World Endangered Species Day: 7 methods to assist from residence

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Icon, legend and knight (and worldwide treasure) Sir David Attenborough once said: "It is this range of biodiversity that we have to maintain – the whole – and not just a star or two." With this nugget of wisdom Let's celebrate World Endangered Species Day on May 15 by looking at the world around us and appreciating the natural beauty in which we live.

A United Nations report last year found that around one million animal and plant species (more than ever in human history) are at risk of extinction. Some may be within decades. These include the black rhino, orangutan, giant panda and blue whale, as well as groups of corals, flowers, ferns and trees.

The report also highlighted that the top five threats (in terms of impact order importance) are changes in how land and ocean are used, directional exploitation, climate change, pollution, and the introduction of alien species into the United States is environment. Although significant progress has been made, it was not large or fast enough to change the way many species proceeded.

Although this seems to be a bigger problem than we can handle, there are little things we can do on this World Endangered Species Day to change habits, raise awareness, and all the great creatures out there to celebrate! (Quarantine friendly, obvs).

  1. Take a virtual tour of one of 31 different national parks in America on Google Earth. Check them out here! (Our personal favorite is the Yosemite National Park)
  2. Post on social media, share your favorite endangered species, and post some facts to raise awareness of the problems they face. Make sure you use the hashtag #EndangeredSpeciesDay.
  3. Increase your knowledge and appreciation for nature by watching documentaries. Some personal favorites (with any favorite celebrity grandpa) are Seven Worlds, One Planet (which also has a pretty great soundtrack) and the Planet Earth and Blue Planet series.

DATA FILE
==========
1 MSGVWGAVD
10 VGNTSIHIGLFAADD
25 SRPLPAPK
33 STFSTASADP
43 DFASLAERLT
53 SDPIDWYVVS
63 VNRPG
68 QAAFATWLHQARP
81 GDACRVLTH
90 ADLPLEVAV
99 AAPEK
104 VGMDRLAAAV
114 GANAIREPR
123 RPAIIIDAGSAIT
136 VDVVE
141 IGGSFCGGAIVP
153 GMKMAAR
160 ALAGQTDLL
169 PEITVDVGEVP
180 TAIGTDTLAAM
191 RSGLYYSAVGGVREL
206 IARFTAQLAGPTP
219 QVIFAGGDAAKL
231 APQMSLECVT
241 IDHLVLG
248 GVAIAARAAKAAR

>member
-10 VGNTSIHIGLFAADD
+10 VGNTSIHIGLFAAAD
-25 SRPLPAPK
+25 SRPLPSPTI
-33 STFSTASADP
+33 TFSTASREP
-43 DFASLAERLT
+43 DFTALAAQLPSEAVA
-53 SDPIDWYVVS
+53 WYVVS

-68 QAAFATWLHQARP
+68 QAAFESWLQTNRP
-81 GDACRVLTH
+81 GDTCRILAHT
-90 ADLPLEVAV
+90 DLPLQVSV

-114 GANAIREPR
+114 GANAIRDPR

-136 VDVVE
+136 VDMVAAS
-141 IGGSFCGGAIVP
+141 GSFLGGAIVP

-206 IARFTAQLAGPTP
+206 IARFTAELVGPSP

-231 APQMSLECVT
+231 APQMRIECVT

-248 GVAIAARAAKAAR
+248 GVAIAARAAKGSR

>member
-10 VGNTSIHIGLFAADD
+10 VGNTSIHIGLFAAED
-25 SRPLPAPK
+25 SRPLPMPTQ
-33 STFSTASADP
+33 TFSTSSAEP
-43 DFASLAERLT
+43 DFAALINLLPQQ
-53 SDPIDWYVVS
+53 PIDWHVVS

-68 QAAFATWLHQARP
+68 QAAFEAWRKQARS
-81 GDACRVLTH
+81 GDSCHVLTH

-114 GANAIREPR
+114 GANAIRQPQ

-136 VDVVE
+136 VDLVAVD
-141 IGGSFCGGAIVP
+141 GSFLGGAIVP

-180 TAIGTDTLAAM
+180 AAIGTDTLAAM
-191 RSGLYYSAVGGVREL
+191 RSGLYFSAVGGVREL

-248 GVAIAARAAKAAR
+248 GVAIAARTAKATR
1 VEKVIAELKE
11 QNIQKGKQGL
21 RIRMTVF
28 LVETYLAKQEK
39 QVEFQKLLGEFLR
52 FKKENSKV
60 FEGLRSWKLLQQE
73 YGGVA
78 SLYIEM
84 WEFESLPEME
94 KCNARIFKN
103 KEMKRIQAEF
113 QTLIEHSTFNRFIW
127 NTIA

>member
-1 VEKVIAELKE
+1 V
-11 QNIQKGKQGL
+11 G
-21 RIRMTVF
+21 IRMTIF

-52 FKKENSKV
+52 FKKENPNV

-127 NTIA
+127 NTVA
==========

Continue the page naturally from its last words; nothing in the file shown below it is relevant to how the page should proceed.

4. Register here for a free online course at National Geographic. Learn more about the illegal wildlife trade or how scientific expeditions can help preserve it.
  5. Free up your time. This can be as big as planning a trip around the world to help an endangered species with a sea turtle or giant panda conservation project, or simply picking up trash on your daily walk or training. Every little bit helps to keep the environment clean, healthy and successful.
  6. Write to your local government representative and let them know that this is an important issue for you. Through education and activism, we can help maintain protective measures and find new ones.
  7. Look at your personal impact on the planet. Remember, thinking small can help build the change that our natural world needs so badly. See how you can fight climate change from home.

Our world is a great place. However, it is also a fragile place. At home and on the go, we can all change our lives and travel to preserve it. We will leave you a quote from … You guessed it, Sir David Attenborough: "The question is whether we are happy to assume that our grandchildren may only see an elephant in a picture book."

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